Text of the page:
• wellworn zeta

            You are not connecting these things for me. A lie is a lie. So what about public charities aspect, the IRS, your digression, and department head perverts. Probably you are saying there are many facets to consider. Hey it’s Yale. We can figure it out if we want to. It’s not that we cannot. We just will not. Because we are evil. Salovey is evil. Levin is evil.

          • concerned

            You may not want to because you may not need to. But inquiring minds want to know, wherever they are, and name calling won’t work.

          • Charlie

            The list of what won’t work with Yale leaders, on things that should call only for conscience and common sense, is very long.

            What will work?

          • concerned

            The damage done in an academic setting through lies, negligence and hatred(towards socioeconomic class or whatever other provocation) are profound. Individuals will take money (jobs) favors, or threats to advance agendas in secret. One person pointing out one discrepancy won’t stand up to a system of lies, of course. But one person manipulating a university (Jerry Sandusky is the most infamous example to date) can truly tarnish an entire institution permanently. It starts with someone knowing they can lie and knowing the people behind them will support that lie. So calling for conscience and common sense is no protection at all from the willful manipulator. Identifying perverted data and pointing this out and insisting on the real data and analysis instead would go a long way towards discouraging the train wreck from leaving the station.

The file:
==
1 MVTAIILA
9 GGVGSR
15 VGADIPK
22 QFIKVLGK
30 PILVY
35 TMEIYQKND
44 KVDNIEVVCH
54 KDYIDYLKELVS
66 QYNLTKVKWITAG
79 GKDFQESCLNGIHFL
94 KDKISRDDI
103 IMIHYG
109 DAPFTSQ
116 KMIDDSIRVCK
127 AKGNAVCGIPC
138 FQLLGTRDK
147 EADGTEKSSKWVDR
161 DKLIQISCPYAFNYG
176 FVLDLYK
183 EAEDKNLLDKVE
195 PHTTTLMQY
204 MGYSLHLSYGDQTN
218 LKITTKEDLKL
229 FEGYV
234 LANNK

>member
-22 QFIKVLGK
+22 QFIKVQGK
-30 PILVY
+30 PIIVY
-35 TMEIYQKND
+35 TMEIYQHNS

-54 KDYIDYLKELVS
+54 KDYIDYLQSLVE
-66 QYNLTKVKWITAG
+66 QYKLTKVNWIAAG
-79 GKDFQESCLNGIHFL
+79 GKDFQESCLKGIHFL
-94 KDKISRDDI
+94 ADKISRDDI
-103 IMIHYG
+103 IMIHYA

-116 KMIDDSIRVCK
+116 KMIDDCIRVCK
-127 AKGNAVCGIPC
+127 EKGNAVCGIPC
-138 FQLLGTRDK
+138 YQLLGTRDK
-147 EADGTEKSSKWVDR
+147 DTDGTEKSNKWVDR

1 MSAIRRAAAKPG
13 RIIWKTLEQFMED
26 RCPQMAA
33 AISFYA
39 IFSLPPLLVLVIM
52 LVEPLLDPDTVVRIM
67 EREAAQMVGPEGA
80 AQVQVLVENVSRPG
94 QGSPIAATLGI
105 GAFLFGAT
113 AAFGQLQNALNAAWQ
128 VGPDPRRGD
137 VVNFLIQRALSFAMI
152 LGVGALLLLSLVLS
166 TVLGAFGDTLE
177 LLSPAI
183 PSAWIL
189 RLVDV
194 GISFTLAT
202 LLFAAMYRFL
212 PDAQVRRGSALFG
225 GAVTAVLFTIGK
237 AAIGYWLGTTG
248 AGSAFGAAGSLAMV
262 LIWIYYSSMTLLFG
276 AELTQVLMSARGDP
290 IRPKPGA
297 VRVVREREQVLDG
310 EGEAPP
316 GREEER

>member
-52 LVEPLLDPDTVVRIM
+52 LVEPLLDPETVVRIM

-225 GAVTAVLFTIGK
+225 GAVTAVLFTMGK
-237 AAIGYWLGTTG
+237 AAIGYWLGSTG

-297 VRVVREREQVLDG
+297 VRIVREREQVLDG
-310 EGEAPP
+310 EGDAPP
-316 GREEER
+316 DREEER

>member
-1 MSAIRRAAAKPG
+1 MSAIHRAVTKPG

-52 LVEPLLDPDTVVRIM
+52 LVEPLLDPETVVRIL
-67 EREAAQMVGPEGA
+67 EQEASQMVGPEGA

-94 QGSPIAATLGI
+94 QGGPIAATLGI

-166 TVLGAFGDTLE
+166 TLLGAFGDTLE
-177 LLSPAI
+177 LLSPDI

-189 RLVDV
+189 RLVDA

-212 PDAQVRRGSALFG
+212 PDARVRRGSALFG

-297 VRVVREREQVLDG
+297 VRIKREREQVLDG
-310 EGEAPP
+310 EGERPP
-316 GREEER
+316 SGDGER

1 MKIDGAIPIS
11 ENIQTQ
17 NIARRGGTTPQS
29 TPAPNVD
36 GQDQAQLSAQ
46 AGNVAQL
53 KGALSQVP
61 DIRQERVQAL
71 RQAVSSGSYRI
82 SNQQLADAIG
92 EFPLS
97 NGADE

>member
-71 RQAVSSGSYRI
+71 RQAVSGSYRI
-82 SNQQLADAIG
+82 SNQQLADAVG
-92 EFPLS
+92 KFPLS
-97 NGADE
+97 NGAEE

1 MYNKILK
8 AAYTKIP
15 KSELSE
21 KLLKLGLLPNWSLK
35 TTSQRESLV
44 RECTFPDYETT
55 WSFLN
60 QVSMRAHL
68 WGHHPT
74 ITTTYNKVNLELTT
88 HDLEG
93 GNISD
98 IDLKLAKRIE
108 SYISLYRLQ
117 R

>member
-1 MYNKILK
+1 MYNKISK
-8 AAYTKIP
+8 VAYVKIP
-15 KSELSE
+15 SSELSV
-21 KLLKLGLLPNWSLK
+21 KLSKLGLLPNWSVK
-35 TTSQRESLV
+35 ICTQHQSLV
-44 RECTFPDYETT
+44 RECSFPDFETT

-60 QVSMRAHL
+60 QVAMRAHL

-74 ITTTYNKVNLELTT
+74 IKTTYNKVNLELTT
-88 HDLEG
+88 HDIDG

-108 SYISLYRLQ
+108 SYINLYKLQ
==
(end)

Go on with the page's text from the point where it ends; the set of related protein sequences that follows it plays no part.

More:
• observer

    A key piece of information has not been reported: in the end, how many applicants for places in the class of 2017 were admitted, including how many from the wait list? If there were any at all admitted from the wait list (and surely there were) then the actually number of admits exceeds the number of 1,991 initial admits reported in March per the last line of this story.